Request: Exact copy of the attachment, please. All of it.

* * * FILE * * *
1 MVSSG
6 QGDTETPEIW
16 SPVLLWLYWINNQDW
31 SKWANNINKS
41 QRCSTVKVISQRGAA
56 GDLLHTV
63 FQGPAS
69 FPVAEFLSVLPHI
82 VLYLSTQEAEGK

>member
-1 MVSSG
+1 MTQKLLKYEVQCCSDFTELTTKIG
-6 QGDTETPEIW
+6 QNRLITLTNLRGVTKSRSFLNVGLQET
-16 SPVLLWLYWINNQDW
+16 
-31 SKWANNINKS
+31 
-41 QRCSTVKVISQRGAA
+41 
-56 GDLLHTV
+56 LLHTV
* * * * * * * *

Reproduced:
1 MVSSG
6 QGDTETPEIW
16 SPVLLWLYWINNQDW
31 SKWANNINKS
41 QRCSTVKVISQRGAA
56 GDLLHTV
63 FQGPAS
69 FPVAEFLSVLPHI
82 VLYLSTQEAEGK

>member
-1 MVSSG
+1 MTQKLLKYEVQCCSDFTELTTKIG
-6 QGDTETPEIW
+6 QNRLITLTNLRGVTKSRSFLNVGLQET
-16 SPVLLWLYWINNQDW
+16 
-31 SKWANNINKS
+31 
-41 QRCSTVKVISQRGAA
+41 
-56 GDLLHTV
+56 LLHTV